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Bianca Rudolph, an American big game hunter, traveled with her husband to Zambia, in southern Africa, in 2016, determined to add a leopard to her trophy collection.

But Ms. Rudolph never made it home. She died from a fatal shotgun blast “straight on the heart” in a remote hunting cabin where the couple had been staying, according to court documents.

Lawrence Rudolph, her husband of 34 years, told investigators that a Browning 12-gauge shotgun went off by accident as she was packing it away. The authorities said their suspicions were aroused when he sought to have her body quickly cremated.

The consular section chief at the U.S. Embassy in Lusaka, the Zambian capital, “told the F.B.I. he had a bad feeling about the situation, which he thought was moving too quickly,” Donald Peterson, an F.B.I. special agent, wrote in a criminal affidavit that was recently unsealed.

Dr. Rudolph, a dentist with a practice in Greensburg, Pa., outside Pittsburgh, collected nearly $4.9 million in life insurance benefits in the months after Ms. Rudolph’s death, which the F.B.I. now says he orchestrated.

The authorities arrested Dr. Rudolph, 67, in late December and charged him with one count of murder of a U.S. national in a foreign country and one count of mail fraud, according to the newly unsealed court documents.

He pleaded not guilty in federal court in Colorado on Jan. 6 and remains in federal detention, which he is contesting. Dr. Rudolph maintains that Ms. Rudolph’s death was an accident.

“This is an outrageous prosecution against Dr. Larry Rudolph, a man who loved his wife of 34 years and did not kill her,” David Oscar Markus, a lawyer for Dr. Rudolph, said in a statement on Tuesday.

If convicted on the murder charge, Dr. Rudolph faces a maximum penalty of life in prison or the death penalty. The mail fraud charge carries a maximum prison sentence of 20 years. A 15-day jury trial is expected to begin on Feb. 28.

Investigators said that Dr. Rudolph was having an extramarital affair at the time of his wife’s death and had made adjustments to the life insurance policies for her that same year.

About three months after Ms. Rudolph’s death, Dr. Rudolph’s girlfriend moved into the home in Arizona where the Rudolphs had moved a few years earlier, investigators said. The executive director of the community association told the F.B.I. that Dr. Rudolph and his girlfriend had offered $3.5 million for another home in the same subdivision.

At the time of the shooting, the Rudolphs had traveled to the Kafue National Park in Zambia, an area roughly the size of New Jersey that is popular with safari operators. It is home to an array of wildlife, including leopards, cheetahs, hippos, lions and rare antelopes.

A hunting guide and a game scout told investigators that they rushed to the Rudolphs’ cabin on the morning of Oct. 11, 2016, after hearing a gunshot and found Ms. Rudolph bleeding from the left side of her chest.

Dr. Rudolph explained that his wife must have discharged the shotgun as she was trying to put it in its case, the authorities said at the time. The Zambia Police Service determined that the “firearm was loaded from the previous hunting activities and the Normal Safety Precautions at the time of packing the firearm were not taken into consideration causing the firearm to accidentally fire,” according to a summary cited in federal court documents.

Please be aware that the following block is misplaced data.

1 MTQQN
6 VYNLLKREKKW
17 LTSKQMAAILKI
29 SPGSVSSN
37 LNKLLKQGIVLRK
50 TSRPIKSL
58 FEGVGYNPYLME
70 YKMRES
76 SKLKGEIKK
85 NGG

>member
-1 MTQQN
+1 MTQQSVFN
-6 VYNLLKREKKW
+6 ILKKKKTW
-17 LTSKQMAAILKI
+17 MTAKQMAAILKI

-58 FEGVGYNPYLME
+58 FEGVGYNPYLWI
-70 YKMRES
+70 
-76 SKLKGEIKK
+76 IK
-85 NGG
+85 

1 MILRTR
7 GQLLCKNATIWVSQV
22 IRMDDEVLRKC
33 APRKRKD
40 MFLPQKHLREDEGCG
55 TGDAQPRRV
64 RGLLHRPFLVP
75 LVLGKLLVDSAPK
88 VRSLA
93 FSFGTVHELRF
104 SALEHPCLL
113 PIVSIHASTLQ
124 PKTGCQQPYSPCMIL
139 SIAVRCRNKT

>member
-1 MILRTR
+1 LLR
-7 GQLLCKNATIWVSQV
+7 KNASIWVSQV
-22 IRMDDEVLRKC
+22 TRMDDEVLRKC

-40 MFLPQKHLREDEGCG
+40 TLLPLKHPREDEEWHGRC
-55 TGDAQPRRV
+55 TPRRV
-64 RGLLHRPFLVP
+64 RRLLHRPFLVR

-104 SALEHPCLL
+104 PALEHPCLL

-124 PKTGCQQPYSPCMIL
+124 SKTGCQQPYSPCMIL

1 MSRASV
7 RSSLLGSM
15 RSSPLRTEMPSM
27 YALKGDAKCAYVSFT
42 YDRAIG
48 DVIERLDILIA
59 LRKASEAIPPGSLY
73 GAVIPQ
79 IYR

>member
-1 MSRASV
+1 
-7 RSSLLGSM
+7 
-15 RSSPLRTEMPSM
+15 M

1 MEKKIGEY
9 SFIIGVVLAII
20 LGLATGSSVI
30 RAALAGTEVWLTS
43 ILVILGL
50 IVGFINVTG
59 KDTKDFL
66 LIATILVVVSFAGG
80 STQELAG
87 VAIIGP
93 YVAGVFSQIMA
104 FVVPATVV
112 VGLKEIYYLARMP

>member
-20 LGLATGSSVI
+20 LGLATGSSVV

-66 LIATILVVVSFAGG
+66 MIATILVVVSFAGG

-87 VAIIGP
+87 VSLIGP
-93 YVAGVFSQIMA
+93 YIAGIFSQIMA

Based on the gunshot wound, the F.B.I. and U.S. consular officials concluded that Ms. Rudolph had been shot from a distance of 6.5 feet to eight feet. When they tried to reconstruct the shooting, they determined that it was extremely unlikely that she had accidentally pulled the trigger on the shotgun.

The top consular official told an F.B.I. investigator that Dr. Rudolph had inquired about Zambia’s privacy laws and pushed to have his wife’s body cremated immediately, saying it would be “challenging” to have it flown to the United States. However, Agent Peterson wrote in the affidavit that Dr. Rudolph “frequently arranged for the transportation of animals hunted on his trip to be transported back to the United States,” a process that he added is often “cumbersome, expensive and time-consuming.”

A little more than two weeks after Ms. Rudolph’s death, a friend of hers contacted an F.B.I. official at the U.S. embassy in Pretoria, South Africa, and asked the bureau to investigate the shooting, court documents said. The friend, who was not identified, said it would be highly unlikely that Ms. Rudolph, who was Catholic, would have wanted to be cremated.

Shortly after Ms. Rudolph’s funeral, Dr. Rudolph bought his girlfriend a plane ticket to fly from Pittsburgh to Arizona, the F.B.I. said. The ticket was later canceled, but he purchased another ticket for an unidentified woman to fly to Las Vegas, where financial records showed that Dr. Rudolph had paid for a hotel room, according to the affidavit.

Mr. Markus, Dr. Rudolph’s lawyer, declined to answer questions about the state of his client’s marriage to Ms. Rudolph or whether he had remarried. In his statement, he said that Zambian authorities had determined that Ms. Rudolph’s death was an accident, a finding that he said had been corroborated by the insurance companies.

“Now, more than five years later, the government is seeking to manufacture a case against this well-respected and law-abiding dentist,” Mr. Markus said. “Dr. Rudolph looks forward to his trial where he will demonstrate his innocence.”

Justice Department officials declined to comment further about the case on Tuesday.

As part of a motion seeking Dr. Rudolph’s release, two of his adult children signed affidavits saying that they believed him to be innocent and that he did not pose a flight risk. They said that keeping him in custody created a health risk for Dr. Rudolph, who has a pacemaker.

Seamus Hughes contributed research.

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